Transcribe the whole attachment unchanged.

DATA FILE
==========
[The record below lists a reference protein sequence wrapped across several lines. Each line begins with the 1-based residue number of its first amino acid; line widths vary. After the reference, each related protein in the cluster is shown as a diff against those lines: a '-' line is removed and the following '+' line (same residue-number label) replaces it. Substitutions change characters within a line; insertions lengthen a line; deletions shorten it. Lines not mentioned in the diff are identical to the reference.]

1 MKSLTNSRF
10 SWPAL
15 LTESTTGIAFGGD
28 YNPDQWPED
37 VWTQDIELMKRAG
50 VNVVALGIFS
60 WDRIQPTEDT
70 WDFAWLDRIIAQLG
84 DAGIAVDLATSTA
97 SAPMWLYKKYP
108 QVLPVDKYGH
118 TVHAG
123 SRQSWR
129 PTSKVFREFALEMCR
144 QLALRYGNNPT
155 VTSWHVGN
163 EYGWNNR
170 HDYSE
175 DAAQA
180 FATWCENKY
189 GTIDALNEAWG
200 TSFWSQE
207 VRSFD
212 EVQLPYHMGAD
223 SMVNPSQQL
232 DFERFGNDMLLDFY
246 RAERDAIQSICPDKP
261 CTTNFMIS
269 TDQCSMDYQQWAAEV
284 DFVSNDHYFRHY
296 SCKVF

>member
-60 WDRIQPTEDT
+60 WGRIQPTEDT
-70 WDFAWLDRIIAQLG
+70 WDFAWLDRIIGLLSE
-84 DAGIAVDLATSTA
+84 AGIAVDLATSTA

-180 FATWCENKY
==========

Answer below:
[The record below lists a reference protein sequence wrapped across several lines. Each line begins with the 1-based residue number of its first amino acid; line widths vary. After the reference, each related protein in the cluster is shown as a diff against those lines: a '-' line is removed and the following '+' line (same residue-number label) replaces it. Substitutions change characters within a line; insertions lengthen a line; deletions shorten it. Lines not mentioned in the diff are identical to the reference.]

1 MKSLTNSRF
10 SWPAL
15 LTESTTGIAFGGD
28 YNPDQWPED
37 VWTQDIELMKRAG
50 VNVVALGIFS
60 WDRIQPTEDT
70 WDFAWLDRIIAQLG
84 DAGIAVDLATSTA
97 SAPMWLYKKYP
108 QVLPVDKYGH
118 TVHAG
123 SRQSWR
129 PTSKVFREFALEMCR
144 QLALRYGNNPT
155 VTSWHVGN
163 EYGWNNR
170 HDYSE
175 DAAQA
180 FATWCENKY
189 GTIDALNEAWG
200 TSFWSQE
207 VRSFD
212 EVQLPYHMGAD
223 SMVNPSQQL
232 DFERFGNDMLLDFY
246 RAERDAIQSICPDKP
261 CTTNFMIS
269 TDQCSMDYQQWAAEV
284 DFVSNDHYFRHY
296 SCKVF

>member
-60 WDRIQPTEDT
+60 WGRIQPTEDT
-70 WDFAWLDRIIAQLG
+70 WDFAWLDRIIGLLSE
-84 DAGIAVDLATSTA
+84 AGIAVDLATSTA

-180 FATWCENKY